Scoliosis Suit Research Published
New peer reviewed research published in Scoliosis and Spinal Disorders Journal has provided evidence into the positive effects of Dynamic Movement Fabric Orthoses for the management of scoliosis in children. The research paper entitled, “The Use of Dynamic Elastomeric Fabric Orthosis Suits as an Orthotic Intervention in the Management of Children with Neuropathic Onset Scoliosis: A Retrospective Audit of Routine Clinical Case Notes” was written by; Martin Matthews, Suzanne Blandford, Jonathan Marsden and Jennifer Freeman and is the first substantial clinical study to document the effectiveness of orthotic devices in relation to neuropathic onset scoliosis.
The study looked at the clinical notes of 180 patients collated over 10 years from 5 separate paediatric physiotherapy departments within the NHS, which were audited independently by researchers at Plymouth University, Devon.
The patients notes were divided into three categories: 1. Those diagnosed with scoliosis 2. Those with a developing spinal curve 3. Those not diagnosed with scoliosis. The 3rd group contained children with neuro-muscular conditions which would have the potential to develop into scoliosis.
Of the 180 individual cases 121 were prescribed a Dynamic Movement Fabric Orthosis (DEFO), 18 were prescribed some form of rigid bracing and 41 were not prescribed an orthosis.
The study has produced some very interesting results, putting forward some very plausible evidence for the wider use of DEFO’s in the management and prevention of neuropathic onset scoliosis in children; and as a positive alternative to rigid bracing and invasive surgery.
The study showed that the use of a DEFO greatly improved the chances of patient compliance with an orthotics device (98% of patients were willing to wear them) and also showed that 42% of children who had been diagnosed with scoliosis and prescribed a DEFO, saw their condition improve or not progress. 12% of scoliosis patients were found to no longer need any intervention after an average period of 18 months.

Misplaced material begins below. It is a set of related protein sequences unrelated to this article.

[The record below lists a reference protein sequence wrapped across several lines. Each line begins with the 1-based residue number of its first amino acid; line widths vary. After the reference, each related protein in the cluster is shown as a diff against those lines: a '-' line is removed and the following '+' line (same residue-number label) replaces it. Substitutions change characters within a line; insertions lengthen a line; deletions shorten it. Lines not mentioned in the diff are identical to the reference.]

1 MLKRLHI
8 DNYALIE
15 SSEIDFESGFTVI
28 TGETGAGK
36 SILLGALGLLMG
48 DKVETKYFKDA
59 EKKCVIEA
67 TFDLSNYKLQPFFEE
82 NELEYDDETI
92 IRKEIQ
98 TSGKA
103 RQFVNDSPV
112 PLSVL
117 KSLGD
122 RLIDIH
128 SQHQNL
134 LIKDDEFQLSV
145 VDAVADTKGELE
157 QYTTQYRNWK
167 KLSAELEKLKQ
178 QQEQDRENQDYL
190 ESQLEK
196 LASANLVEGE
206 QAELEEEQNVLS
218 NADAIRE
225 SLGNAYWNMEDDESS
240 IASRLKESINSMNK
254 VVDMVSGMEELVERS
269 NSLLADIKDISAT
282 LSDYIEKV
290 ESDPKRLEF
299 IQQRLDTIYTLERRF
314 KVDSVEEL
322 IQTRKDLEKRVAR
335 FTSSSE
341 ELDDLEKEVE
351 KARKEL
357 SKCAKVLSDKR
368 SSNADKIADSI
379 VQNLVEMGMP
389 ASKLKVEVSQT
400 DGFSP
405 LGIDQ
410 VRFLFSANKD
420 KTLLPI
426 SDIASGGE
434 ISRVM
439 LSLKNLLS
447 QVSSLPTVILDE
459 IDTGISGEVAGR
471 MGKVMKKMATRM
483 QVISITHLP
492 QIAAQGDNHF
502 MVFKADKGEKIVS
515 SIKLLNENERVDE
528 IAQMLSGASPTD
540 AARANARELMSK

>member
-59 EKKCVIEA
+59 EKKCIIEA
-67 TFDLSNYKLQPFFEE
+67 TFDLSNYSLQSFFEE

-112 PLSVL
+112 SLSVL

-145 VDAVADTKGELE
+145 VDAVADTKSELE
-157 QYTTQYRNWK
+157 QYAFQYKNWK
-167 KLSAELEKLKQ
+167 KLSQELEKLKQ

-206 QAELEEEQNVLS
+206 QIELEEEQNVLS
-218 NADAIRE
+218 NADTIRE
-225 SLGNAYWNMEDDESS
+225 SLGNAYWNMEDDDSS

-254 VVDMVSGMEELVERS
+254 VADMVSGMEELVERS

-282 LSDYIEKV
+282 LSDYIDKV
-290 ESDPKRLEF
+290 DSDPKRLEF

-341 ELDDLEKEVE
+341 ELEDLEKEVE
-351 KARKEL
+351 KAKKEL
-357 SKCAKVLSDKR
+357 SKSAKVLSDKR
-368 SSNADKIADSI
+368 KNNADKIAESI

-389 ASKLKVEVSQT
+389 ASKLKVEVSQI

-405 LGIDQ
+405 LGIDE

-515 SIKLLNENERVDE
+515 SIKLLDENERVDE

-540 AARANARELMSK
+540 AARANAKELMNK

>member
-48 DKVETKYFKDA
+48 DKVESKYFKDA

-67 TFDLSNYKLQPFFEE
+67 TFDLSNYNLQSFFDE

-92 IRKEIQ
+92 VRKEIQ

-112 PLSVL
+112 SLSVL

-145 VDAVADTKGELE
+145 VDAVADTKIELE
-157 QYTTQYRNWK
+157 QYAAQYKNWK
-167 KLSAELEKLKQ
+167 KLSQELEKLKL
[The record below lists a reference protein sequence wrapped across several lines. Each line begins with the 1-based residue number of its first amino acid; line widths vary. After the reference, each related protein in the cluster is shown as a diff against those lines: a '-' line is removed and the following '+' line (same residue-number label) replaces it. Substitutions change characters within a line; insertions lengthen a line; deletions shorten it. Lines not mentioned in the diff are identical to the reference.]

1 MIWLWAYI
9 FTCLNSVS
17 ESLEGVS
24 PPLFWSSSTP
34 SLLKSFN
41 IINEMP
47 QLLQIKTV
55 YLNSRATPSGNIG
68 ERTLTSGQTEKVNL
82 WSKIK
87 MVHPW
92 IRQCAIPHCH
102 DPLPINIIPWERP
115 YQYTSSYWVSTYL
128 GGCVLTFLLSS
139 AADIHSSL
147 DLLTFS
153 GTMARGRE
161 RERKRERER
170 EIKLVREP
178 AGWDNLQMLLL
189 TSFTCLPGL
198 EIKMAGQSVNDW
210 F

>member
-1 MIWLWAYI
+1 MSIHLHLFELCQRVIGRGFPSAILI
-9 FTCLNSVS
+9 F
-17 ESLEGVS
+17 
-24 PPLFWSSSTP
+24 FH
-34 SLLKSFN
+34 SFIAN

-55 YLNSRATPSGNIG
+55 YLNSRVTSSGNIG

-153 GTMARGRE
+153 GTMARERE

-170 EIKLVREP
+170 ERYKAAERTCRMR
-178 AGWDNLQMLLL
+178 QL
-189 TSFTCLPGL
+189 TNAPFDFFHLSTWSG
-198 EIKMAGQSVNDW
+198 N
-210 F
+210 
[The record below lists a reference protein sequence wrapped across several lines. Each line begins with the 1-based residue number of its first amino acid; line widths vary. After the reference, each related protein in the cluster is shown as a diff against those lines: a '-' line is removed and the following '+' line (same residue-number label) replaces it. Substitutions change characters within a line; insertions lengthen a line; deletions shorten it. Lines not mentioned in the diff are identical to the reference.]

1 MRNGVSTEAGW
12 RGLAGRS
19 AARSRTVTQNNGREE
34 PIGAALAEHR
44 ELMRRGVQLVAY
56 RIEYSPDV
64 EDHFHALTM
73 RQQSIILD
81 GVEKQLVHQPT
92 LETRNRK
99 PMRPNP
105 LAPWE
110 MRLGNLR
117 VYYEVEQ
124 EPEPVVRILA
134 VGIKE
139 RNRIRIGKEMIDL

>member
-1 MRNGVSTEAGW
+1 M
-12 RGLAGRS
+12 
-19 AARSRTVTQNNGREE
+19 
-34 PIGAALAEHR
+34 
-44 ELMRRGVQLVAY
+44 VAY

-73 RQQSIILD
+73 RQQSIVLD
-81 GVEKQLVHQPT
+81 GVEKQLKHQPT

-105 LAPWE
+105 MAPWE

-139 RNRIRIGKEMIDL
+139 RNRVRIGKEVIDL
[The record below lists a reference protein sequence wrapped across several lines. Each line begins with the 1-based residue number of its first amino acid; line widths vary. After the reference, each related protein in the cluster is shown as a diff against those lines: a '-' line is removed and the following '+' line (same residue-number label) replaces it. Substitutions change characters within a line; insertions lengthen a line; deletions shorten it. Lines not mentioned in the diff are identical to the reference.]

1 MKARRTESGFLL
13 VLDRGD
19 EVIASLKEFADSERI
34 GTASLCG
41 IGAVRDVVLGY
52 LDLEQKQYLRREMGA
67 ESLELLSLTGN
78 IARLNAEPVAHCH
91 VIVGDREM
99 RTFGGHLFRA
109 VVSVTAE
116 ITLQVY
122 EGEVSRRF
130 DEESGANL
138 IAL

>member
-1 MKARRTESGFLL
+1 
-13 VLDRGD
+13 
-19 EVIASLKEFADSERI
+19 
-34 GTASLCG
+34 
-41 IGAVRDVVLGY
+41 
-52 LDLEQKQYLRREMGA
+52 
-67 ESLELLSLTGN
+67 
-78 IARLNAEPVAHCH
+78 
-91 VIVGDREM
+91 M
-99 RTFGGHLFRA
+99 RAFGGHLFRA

The use of DEFO’s showed to have many other positive outcomes. The audit indicated that DEFO suits may enhance proprioceptive feedback, improving spatial awareness provided by compression to the spine, combined with downward compression on the shoulders and control around the pelvis to provide postural stability. The suits not only provide postural support and stability but also encourages muscle use, necessary to promote isometric movement and balanced spinal muscle tone.
The study also showed that 38% of cases who underwent surgery experienced complications such as; spinal rod breakage, excessive movement of fixations, infection and reduced head control. 36% of patients who underwent surgical intervention also experienced curve progression after surgery.
It also noted that only 1/3 of cases who were prescribed rigid bracing continued to use this form of orthosis with 11% converting to using a DEFO.
Early intervention using DEFO’s could also have a positive financial benefit to the NHS and privately funded healthcare. A recent study (Effects of bracing in adolescents with idiopathic scoliosis, Weinstein et al) estimated the cost of surgical intervention for neuromuscular scoliosis to be US $50,096 (£32,000 approx). DEFO’s, by contrast, cost a fraction of this price.
The study concluded that DEFO’s could be an effective form of management of mild to moderate scoliosis in a range of neuromuscular conditions and that Cobb angle progression was typically minimal in those children using a DEFO. The results also provide some evidence for the potential for DEFO’s to be used in the future management of children at risk of developing and presenting with neuropathic onset scoliosis.
The full research paper, , “The Use of Dynamic Elastomeric Fabric Orthosis Suits as an Orthotic Intervention in the Management of Children with Neuropathic Onset Scoliosis: A Retrospective Audit of Routine Clinical Case Notes” (Matthews, Blandford, Marsden, Freeman) published by Scoliosis and Spinal Disorders Journal can be read here: